Lean Manufacturing: Building a Lean-Oriented Workforce

You’re a manufacturing company starting your journey toward a Lean culture. What kinds of knowledge, skills and behaviors should you look for when hiring new employees?

Last fall, Halogen hosted an informative webinar entitled Designing Employee Performance Reward Programs that Support Lean Initiatives presented by Gerry Ledford, Ph.D, President, Ledford Consulting Network and Timothy Haines, Director, Human Resources, Quaker Chemical Corporation.

Gerry Ledford is a nationally recognized authority on HR issues including employee reward systems.

In his presentation, Gerry discussed the types of employee knowledge, skills and behaviors that Lean requires:

Knowledge and Skills

  • Quality principles and tools – Employees should be familiar with Lean quality principles and be adept at employing the tools necessary for ensuring quality.
  • Standardized work requirements –  Employees need an understanding of what standardized work is and how it applies to the position the employee is responsible is for.
  • Skill for multiple jobs, job rotation – Employees require a certain level of flexibility so they are able to contribute where they are needed not just in one job that may or may not be needed on a given day.
  • Set-up, inspection, maintenance as well as operations – Jobs should be looked at in more of a holistic way so rather than just being a button pusher, an employee would be responsible for set up, inspection, maintenance as well as operations.
  • Team skills – if we want people to function well in teams, we need to teach them how to behave in teams.
  • Problem solving techniques – Problem solving is a fundamental skill required for a Lean culture.


  • Customer orientation – Employees need to be interested in and supportive of meeting the needs of the customer.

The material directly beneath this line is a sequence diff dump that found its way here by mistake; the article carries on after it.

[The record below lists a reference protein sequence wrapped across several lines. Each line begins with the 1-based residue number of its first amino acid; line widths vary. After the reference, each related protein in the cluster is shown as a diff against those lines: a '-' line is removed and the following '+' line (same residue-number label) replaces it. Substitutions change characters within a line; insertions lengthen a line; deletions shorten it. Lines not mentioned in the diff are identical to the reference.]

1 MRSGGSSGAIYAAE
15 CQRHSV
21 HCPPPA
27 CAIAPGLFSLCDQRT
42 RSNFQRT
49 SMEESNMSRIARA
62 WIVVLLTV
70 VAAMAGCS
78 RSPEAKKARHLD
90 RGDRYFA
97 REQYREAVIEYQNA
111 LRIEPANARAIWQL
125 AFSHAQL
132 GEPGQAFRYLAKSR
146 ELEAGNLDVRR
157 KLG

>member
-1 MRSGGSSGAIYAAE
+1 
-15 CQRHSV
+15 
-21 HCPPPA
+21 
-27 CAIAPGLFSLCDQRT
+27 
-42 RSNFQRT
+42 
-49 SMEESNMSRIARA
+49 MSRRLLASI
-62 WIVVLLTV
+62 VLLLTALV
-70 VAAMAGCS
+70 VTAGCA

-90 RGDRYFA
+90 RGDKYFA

• Follow/create standardized work – Employees are involved through their teams in creating standardized work as they find ways of improving the process.
  • Focus on continuous improvement, suggestion making – Employees satisfied with the status quo need not apply.
  • Monitor performance – Employees need to be metrics-oriented: know what production level is, what quality level is, where they are in on time delivery, etc.
  • Proactively find, solve problems – Employees must continually be on the lookout for problems and ways to solve them within a team context.
  • Cooperate within and across teams – Continuous improvement and a focus on quality require team-oriented employees.


Lean demands a great deal from employees. To be successful, you need to develop people who are willing and able to proactively help manage the Lean process: employees who are customer focused, good problem solvers, and interested in helping to continually improve the processes around them.

You also need a Lean competency management process that helps you to easily evaluate your employees’ demonstration of key competencies, and put development plans in place to address identified skills gaps.

Gerry Ledford, Ph.D.

These are competencies that extend beyond an employee’s ability to perform a specific task or set of tasks. As Gerry put it, we’re not looking for “button pushers”.

What kinds of Lean-oriented skills and behaviors do you look for in your employees?

I invite you to listen to the full recording of the webinar Designing Employee Performance Reward Programs that Support Lean Initiatives (media file will open in new window).

You can learn more about Gerry Ledford and his work on the Ledford Consulting Network website.

Link to original post


Leave a Reply